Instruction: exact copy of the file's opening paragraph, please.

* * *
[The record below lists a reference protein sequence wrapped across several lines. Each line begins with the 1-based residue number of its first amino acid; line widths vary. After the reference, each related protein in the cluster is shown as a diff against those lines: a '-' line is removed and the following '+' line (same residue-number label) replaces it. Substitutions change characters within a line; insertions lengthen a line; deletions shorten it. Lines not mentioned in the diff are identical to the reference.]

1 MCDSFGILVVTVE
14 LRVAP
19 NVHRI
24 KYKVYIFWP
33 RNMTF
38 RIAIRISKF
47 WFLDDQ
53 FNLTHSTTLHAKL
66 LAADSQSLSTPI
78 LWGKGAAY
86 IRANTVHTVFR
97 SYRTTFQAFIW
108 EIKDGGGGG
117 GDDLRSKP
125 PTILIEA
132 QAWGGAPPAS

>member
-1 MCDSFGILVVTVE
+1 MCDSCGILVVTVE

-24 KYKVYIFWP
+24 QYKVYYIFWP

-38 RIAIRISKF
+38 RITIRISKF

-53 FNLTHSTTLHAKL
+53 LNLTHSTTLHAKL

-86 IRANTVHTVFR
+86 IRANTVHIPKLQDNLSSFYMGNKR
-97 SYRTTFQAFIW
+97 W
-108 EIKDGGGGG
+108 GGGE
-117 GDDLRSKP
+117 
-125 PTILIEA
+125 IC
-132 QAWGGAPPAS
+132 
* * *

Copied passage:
[The record below lists a reference protein sequence wrapped across several lines. Each line begins with the 1-based residue number of its first amino acid; line widths vary. After the reference, each related protein in the cluster is shown as a diff against those lines: a '-' line is removed and the following '+' line (same residue-number label) replaces it. Substitutions change characters within a line; insertions lengthen a line; deletions shorten it. Lines not mentioned in the diff are identical to the reference.]